India’s Foreign Secretary, Harsh Vardhan Shringla arrived in the UK earlier this month. After Paris and Berlin, his London visit was characterized by the central theme of the growing influence and importance of the Indo-Pacific region. And, while both France and Germany have articulated their stance vis-à-vis the region, the UK is expected to reflect a strong pivot towards the Indo-Pacific once it concludes its ongoing Integrated Review.
“An Indo-Pacific guided by norms and governed by rules, with freedom of navigation, open connectivity, and respect for the territorial integrity and sovereignty of all states, is an article of faith for India,” declared Shringla.
Given his tenure as the Indian Ambassador to Washington just before his move to the MEA in New Delhi, Shringla certainly has a unique vantage point to US-India relations.
He said that “India’s relationship with the US has come a long way. Therefore, irrespective of the outcome, India’s relations will remain robust and strong.”
In specific reference to UK-India relations, the senior diplomat highlighted that the post-Brexit scenario gives India an “extraordinary opportunity” to reset ties with the UK, to see how to “recalibrate the institutional cooperation” and “seek what our Prime Ministers [Narendra Modi and Boris Johnson] see as a transformative relationship”.
During the course of his virtual interaction with the wider Indian diaspora base in the UK as part of the Global Dialogue Series, he singled out the “very vibrant living bridge” as the key to getting the bilateral relationship into fast gear.
Among the several important topics raised during the insightful discussion, Shringla was asked to decode Atmanirbhar Bharat – how this strident self-reliant Indian agenda on the one hand and the more global, liberalized India on the other, go hand in hand.
He explained: “The concept of atmanirbharta or self-reliance has to be seen in the context of the Covid crisis. “In that context, PM Modi enunciated the policy of Atmanirbhar Bharat for us to gain confidence, enable us to create the capacities, which would enable us not only to help ourselves but help other countries of the world.”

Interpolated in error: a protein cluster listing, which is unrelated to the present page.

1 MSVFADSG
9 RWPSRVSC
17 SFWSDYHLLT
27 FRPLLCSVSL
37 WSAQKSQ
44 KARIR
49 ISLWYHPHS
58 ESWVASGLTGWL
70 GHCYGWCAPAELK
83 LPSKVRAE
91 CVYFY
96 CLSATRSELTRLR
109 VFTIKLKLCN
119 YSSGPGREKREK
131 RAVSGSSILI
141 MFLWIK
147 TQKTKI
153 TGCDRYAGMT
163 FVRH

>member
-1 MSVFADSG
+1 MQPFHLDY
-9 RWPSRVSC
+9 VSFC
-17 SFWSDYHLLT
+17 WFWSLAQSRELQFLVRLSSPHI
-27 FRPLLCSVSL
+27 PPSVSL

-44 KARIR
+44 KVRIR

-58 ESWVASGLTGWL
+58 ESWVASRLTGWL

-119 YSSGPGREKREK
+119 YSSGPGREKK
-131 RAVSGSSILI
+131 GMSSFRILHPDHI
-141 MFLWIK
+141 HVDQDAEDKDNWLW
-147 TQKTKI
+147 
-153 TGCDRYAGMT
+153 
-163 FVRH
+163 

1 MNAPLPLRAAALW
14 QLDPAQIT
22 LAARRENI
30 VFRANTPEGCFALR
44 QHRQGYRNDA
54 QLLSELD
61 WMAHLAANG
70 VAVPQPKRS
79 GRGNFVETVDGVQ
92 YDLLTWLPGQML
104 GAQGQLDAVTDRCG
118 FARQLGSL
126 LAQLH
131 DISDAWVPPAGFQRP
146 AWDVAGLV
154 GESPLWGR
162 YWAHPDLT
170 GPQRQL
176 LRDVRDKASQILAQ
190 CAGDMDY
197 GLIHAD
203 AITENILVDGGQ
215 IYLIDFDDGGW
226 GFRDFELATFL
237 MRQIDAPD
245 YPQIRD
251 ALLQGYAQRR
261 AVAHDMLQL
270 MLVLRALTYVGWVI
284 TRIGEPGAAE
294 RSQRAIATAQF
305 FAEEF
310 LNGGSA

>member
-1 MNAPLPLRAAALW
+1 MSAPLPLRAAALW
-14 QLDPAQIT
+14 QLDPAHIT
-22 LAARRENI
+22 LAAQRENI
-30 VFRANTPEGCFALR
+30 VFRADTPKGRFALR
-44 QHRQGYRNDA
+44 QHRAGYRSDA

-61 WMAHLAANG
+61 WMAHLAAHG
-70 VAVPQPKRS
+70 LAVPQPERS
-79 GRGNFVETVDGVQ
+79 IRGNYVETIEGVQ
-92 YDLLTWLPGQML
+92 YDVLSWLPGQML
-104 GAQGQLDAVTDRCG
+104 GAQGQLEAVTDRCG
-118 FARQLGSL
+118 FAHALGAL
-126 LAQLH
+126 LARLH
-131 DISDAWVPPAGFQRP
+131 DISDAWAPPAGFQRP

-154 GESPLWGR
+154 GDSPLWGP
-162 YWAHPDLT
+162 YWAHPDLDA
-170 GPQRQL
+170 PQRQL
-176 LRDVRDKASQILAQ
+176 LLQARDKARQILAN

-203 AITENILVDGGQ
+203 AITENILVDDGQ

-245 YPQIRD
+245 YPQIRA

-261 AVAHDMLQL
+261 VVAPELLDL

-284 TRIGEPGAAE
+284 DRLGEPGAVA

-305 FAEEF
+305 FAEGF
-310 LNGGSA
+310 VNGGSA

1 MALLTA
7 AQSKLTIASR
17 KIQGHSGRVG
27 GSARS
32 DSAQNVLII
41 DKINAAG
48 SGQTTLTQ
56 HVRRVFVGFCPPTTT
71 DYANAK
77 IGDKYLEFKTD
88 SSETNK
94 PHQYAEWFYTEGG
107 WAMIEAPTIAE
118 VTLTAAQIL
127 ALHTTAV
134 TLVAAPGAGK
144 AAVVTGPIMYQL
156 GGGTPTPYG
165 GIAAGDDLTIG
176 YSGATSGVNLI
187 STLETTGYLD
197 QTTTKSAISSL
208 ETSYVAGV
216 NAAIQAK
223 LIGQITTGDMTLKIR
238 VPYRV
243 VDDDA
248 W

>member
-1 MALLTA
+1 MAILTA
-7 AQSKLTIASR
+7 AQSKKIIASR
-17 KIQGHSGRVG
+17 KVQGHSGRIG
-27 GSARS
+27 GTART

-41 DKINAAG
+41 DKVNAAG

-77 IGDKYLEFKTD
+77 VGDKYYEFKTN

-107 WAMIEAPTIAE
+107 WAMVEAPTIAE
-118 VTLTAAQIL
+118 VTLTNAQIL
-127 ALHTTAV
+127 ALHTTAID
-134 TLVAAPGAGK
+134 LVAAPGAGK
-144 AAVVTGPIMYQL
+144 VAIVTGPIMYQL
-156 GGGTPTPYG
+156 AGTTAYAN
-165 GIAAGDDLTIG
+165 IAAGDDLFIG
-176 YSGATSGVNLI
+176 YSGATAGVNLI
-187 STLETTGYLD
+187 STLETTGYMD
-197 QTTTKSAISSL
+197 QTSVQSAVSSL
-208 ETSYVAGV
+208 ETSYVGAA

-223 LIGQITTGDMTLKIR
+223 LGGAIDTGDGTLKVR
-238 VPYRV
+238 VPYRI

Giving some insights into the inner workings of this concept, he revealed that at the start of crisis, India faced a shortage of health-related equipment – PPEs, masks, test kits and ventilators.
“But there is a certain resilience within us which made us innovate; automobile manufacturers were asked to manufacture ventilators and production was ramped up. Under the Atmanirbhar program, we are not only producing enough of these for ourselves but also able to provide to countries all over the world. From just 16,000 ventilators in hospitals at the start of the crisis, we now propose to have 500,000 ventilators,” he reflected.
Therefore, an Atmanirbhar Bharat equates to capacity building, fully integrating India into the global supply chains and also manufacturing enough so that it can be distributed to countries most in need.
“India is the pharmacy of the world and supplies medicines all over the world. At the start of the pandemic, there was a huge demand for medicines like hydroxychloroquine, we ensured that production was increased and sent out to at least 150 countries, at least half at cost or on gratis basis,” said Shringla.